average result for three independent RT-PCR experiments. Error bars show standard deviations.*, P ? 0.05; ns, no statistical significance.
(B) ChIP analysis of mouse livers undergoing regeneration. qPCR was performed to quantify antibody-bound protein-DNA of SBE/p53RE from
livers at 24 h post-PH and 7 days post-PH compared to sham levels. Each bar represents the average result for at least six independent PCRs from
two independent ChIP experiments. Error bars show standard deviations.*, P ? 0.05;**, P ? 0.01. (C) ChIP analysis of mouse livers undergoing
regeneration. Conventional PCR (29 cycles) of the SBE/p53RE region was performed after ChIP at 24 h post-PH (24h PH) and with sham-treated
liver (24h Sham). (D) Protein levels of p53 were analyzed by immunoblotting of liver nuclear extracts isolated at different stages of development
and at 24 h post-PH. Recombinant His-p53 was used as a positive control for antibody detection, and the blot was reprobed for albumin (ALB)
expression for loading of each extract. The nuclear extract from 24 h post-PH was overloaded to attempt detection of p53; albumin levels remain
unchanged in liver at 24 h post-PH (57a). The slower migrating band positive for p53 (*) in the 24-h PH lysate is likely nonspecific, as it did not
appear with a different p53 antibody (CM5) (data not shown).
5142 TSAI ET AL.MOL. CELL. BIOL.
undiluted input DNA (Fig. 4B). The decrease in LSD1 inter-
action with AFP chromatin is not due to decreased expression
of LSD1, which is not altered in p53-null mice (Fig. 4C).
Previously, we saw that p53 and its family member TA-p73
are bound at the developmental repressor of AFP, concomi-
tant with developmental repression of AFP chromatin struc-
ture and expression. In p53-null liver, repression of AFP is
greatly delayed, from 2 to 3 weeks to 4 months, when chroma-
tin-bound TA-p73 levels increase compared to those in the
WT. When AFP is fully repressed at 4 months in the p53-null
mouse, H3K4me2 levels at the SBE-p53RE region remain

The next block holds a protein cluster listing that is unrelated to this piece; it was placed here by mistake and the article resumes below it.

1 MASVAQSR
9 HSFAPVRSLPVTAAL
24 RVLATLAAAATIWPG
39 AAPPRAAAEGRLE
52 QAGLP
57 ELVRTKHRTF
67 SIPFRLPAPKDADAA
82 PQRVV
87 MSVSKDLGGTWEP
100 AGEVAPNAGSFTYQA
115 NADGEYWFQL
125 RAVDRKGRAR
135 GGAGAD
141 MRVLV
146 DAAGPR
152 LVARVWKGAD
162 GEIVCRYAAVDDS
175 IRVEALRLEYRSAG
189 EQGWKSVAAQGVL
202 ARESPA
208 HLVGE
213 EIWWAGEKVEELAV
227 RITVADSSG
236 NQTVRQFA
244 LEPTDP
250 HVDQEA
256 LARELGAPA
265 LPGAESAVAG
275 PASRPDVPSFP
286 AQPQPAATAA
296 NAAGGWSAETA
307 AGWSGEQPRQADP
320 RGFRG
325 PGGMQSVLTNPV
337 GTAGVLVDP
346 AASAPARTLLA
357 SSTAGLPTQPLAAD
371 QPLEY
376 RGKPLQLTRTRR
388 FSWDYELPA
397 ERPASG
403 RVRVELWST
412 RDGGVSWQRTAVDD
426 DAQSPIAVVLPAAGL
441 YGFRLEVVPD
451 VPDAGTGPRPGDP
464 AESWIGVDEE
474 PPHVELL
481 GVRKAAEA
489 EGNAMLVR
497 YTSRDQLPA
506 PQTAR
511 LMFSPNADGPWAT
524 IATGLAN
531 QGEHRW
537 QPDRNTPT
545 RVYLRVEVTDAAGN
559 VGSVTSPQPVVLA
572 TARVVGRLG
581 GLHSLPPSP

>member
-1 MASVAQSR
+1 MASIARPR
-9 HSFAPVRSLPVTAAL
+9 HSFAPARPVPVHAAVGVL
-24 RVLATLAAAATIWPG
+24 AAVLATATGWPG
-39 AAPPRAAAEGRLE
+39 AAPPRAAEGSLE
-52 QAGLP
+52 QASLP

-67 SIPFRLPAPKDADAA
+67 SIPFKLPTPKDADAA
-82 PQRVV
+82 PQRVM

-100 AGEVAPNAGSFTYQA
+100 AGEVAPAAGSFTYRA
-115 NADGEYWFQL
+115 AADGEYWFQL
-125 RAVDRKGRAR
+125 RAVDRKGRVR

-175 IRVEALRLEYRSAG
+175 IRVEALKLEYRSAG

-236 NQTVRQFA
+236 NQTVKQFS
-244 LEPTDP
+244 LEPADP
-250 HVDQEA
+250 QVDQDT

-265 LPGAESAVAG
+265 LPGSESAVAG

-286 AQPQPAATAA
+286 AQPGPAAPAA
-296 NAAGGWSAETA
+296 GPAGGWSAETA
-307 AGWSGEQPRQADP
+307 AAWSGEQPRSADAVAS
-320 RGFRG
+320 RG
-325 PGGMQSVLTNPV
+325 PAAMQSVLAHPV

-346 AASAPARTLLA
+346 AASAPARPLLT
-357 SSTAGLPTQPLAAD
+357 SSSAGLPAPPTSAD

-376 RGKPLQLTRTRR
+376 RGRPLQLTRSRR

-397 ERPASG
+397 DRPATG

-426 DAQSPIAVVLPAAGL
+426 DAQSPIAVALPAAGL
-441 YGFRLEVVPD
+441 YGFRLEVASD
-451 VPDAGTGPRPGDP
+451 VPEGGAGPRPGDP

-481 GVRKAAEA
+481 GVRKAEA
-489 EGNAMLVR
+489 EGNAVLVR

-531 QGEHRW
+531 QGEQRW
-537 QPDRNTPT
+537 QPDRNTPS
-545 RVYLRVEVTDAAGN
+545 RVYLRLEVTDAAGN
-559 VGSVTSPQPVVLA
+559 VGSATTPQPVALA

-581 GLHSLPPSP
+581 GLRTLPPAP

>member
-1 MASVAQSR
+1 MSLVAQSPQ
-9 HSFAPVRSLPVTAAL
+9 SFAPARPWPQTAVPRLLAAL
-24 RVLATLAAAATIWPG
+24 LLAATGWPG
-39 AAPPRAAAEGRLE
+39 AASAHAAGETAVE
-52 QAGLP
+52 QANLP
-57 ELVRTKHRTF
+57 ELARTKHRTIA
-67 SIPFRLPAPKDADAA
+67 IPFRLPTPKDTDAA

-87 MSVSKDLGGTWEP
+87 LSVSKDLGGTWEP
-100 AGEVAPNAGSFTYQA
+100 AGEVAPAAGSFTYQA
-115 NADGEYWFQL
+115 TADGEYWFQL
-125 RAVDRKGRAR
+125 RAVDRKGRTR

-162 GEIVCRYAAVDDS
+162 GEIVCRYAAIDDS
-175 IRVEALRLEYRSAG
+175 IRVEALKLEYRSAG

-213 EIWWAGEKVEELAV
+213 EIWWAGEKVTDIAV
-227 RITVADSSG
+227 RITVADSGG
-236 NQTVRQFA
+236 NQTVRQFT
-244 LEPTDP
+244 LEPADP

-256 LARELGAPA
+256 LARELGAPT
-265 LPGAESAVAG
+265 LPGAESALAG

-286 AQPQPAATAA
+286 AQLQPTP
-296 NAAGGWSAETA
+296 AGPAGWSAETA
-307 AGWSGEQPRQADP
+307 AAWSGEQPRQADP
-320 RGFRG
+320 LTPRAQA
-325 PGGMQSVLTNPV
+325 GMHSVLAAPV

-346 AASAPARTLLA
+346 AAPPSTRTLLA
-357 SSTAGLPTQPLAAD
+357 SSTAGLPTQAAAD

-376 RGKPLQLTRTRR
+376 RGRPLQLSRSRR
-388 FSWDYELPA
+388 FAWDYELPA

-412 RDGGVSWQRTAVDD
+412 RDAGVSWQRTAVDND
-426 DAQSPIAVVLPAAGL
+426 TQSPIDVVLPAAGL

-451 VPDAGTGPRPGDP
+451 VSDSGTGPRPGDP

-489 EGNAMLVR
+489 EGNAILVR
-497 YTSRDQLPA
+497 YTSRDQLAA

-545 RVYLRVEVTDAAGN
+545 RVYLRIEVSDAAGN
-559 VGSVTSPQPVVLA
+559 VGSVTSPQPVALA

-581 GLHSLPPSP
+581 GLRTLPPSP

higher than those in 4-month-old WT mice, but H3K9me2
levels are equivalent to those of WT mice (12). Partial com-
pensation by p73 for loss of p53, which leads to a significant
temporal delay but not a reversal of repression, may be due in
part to significantly decreased but measurable recruitment of
LSD1 in p53-null liver (Fig. 4A). We saw that p73 and LSD1
interact in a protein complex when they are expressed ectopi-
cally in p53-positive U2OS cells (Fig. 4D), though an endoge-
nous association was undetectable (data not shown).
LSD1 is required for AFP repression in hepatocytes. We
used a nontransformed hepatocyte cell line to manipulate lev-
els of LSD1 expression and determine whether LSD1 is re-
quired for AFP repression in isolated hepatocyte-derived cells.
AML12 cells were established by continuous growth of primary
hepatocytes derived from liver tissue of a mouse transgenic for
human transforming growth factor alpha expression (62).
These immortalized hepatic cells recapitulate repression of
AFP and expression of albumin (ALB), as occurs in fully dif-
ferentiated liver tissue (Fig. 5A). The results of co-IP experi-
ments showed that endogenous p53 and LSD1 interact in these
cells (Fig. 5B), and ChIP analysis showed binding of p53 and
LSD1 at the SBE/p53RE region of endogenous AFP chromatin
(Fig. 5C). We transiently transfected siRNA oligonucleotides
to target LSD1 expression and found that depletion of LSD1
by siRNA led to derepression of AFP and no change in ex-
pression of ALB (Fig. 5D), reflecting the target specificity of
LSD1 depletion and its requirement in repression of AFP.
Dysfunction of p53 occurs in more than 50% of all human
cancers (6, 52, 58). We therefore determined if expression of
AFP as a tumor marker in hepatoma cells (Fig. 1A) was
consistent with a lack of p53 and LSD1 interaction with
chromatin at the repressor region of AFP. We performed
ChIP analyses to detect binding of p53 and LSD1 on AFP
chromatin in Hepa1-6 cells, which were originally cultured
from a clonally derived mouse hepatoma tumor (13) and